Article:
Now add the lead-in that Barr omitted that provides context for his excerpt (which is in italics):

Although the investigation established that the Russian government perceived it would benefit from a Trump presidency and worked to secure that outcome, and that the Campaign expected it would benefit electorally from information stolen and released through Russian efforts, the investigation did not establish that members of the Trump Campaign conspired or coordinated with the Russian government in its election interference activities.”(Vol. I, p. 5)

Obstruction

With respect to obstruction of justice, Barr’s excerpting was even more egregious. In his letter to Congress, he wrote that Mueller did not make a “traditional prosecutorial judgment.” But he didn’t reveal the reasons, which included a prior Official of Legal Counsel opinion that a sitting president may not be prosecuted.

Quoting Mueller selectively, Barr concluded: “[W]hile this report does not conclude that the President committed a crime, it also does not exonerate him.”

In its entirety, the paragraph reads as follows (Barr’s excerpt in italics):

“Fourth, if we had confidence after a thorough investigation of the facts that the President clearly did not commit obstruction of justice, we would so state. Based on the facts and the applicable legal standards, however, we are unable to reach that judgment. The evidence we obtained about the President’s actions and intent presents difficult issues that prevent us from conclusively determining that no criminal conduct occurred. Accordingly, while this report does not conclude that the President committed a crime, it also does not exonerate him.” (Vol. II, p. 2)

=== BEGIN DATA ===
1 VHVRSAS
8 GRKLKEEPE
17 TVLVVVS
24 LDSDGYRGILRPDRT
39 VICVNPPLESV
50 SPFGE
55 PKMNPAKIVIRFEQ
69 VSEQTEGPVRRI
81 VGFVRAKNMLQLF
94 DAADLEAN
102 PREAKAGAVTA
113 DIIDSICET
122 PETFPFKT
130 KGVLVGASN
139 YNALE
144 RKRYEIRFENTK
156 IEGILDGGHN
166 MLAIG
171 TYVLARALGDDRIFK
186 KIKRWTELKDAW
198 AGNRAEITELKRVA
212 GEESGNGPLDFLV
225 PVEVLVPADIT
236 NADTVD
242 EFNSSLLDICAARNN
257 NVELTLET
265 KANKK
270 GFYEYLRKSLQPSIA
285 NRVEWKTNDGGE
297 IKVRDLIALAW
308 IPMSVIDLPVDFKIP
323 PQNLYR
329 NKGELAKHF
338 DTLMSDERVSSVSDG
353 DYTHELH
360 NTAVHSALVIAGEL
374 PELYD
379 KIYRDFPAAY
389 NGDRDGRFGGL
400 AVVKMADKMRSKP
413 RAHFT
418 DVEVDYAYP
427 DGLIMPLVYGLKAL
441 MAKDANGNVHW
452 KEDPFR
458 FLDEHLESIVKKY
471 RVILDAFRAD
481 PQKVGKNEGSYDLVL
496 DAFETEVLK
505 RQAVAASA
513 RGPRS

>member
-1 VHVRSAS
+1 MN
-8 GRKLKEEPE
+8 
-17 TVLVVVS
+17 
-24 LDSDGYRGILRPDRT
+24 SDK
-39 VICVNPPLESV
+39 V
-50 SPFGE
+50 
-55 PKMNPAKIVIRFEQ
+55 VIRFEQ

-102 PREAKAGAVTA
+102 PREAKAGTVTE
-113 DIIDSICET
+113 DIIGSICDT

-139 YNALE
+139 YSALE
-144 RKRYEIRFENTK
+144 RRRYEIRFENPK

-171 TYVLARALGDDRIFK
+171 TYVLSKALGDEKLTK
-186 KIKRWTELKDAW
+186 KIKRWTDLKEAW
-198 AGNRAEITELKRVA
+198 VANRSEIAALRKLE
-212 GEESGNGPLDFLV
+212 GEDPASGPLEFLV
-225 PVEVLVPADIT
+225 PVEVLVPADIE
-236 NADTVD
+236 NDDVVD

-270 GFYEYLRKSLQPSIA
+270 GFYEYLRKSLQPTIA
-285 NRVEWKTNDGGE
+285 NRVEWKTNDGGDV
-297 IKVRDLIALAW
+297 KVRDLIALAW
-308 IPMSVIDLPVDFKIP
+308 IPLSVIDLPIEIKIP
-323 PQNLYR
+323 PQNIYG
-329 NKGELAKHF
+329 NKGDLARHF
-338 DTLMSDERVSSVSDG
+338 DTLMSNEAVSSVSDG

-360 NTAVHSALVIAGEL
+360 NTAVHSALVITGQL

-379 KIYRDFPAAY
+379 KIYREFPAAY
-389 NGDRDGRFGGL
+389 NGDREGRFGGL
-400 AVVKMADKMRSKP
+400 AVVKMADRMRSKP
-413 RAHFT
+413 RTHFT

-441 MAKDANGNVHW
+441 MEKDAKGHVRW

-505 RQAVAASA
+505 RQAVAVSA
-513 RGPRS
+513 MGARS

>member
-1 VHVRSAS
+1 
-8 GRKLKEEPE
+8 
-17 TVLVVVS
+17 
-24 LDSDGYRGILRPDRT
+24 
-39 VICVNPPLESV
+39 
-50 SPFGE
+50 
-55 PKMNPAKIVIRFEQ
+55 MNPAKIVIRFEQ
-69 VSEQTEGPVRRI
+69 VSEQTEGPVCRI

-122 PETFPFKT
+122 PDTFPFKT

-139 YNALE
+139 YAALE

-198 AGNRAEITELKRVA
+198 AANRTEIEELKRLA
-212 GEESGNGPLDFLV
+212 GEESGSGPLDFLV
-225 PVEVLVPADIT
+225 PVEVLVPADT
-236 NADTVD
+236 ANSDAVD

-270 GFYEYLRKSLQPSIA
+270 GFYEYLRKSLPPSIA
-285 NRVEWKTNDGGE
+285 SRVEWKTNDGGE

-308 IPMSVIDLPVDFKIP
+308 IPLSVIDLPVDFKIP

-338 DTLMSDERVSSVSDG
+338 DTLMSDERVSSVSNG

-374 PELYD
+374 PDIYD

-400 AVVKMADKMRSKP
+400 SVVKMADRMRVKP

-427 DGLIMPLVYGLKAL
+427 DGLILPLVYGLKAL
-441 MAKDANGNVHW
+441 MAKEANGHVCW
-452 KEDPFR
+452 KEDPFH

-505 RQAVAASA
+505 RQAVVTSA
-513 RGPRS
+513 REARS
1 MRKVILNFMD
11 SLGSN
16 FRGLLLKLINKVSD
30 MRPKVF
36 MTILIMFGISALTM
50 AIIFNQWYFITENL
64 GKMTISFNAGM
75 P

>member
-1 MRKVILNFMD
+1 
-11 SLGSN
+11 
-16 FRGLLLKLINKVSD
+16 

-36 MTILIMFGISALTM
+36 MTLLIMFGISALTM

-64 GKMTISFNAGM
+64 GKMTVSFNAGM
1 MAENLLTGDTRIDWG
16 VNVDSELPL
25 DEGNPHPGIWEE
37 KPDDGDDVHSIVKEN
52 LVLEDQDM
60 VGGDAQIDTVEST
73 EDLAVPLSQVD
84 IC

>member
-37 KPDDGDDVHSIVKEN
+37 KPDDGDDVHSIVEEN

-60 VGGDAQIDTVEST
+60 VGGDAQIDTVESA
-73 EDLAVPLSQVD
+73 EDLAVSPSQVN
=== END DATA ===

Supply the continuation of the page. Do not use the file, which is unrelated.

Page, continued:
There’s more to come, including the critical distinction between a criminal investigation into the crime of conspiracy and the counterintelligence inquiry into collusion. Meanwhile, ignore claims that Mueller exonerated Trump. He didn’t. Not by a lot.

NOT DONE YET: TRUMP-RUSSIA TIMELINE UPDATE THROUGH APR. 8, 2019

The story is far from over…

Here’s a complete list of the latest updates to the Trump-Russia Timeline:

APR. 1, 2019: Trump Continues To Attack Democrats, Russia Investigation; Defends ‘No Collusion, No Obstruction Trump Campaign’ 

APR. 2, 2019: Trump’s Attacks Nadler, Schiff, Democrats

APR. 3, 2019: House Committee Votes to Subpoena Mueller Report

APR. 3-4, 2019: Mueller Investigators Unhappy With Barr’s Summary

APR. 4, 2019: Trump Attacks Democrats, New York Times, Schiff Over ‘Russian Collusion Hoax’

APR. 4, 2019: GOP Blocks Mueller Resolution Again

APR. 4, 2019: Nadler Requests DOJ Communications About Mueller Report

APR. 5-8, 2019: Trump Continues Attack on Democrats, Russia ‘Hoax’, ‘Fraudulent Russian Witch Hunt’, ‘Treasonous Acts’, ‘Mueller’s Team of 13 Trump Haters & Angry Democrats’, Nadler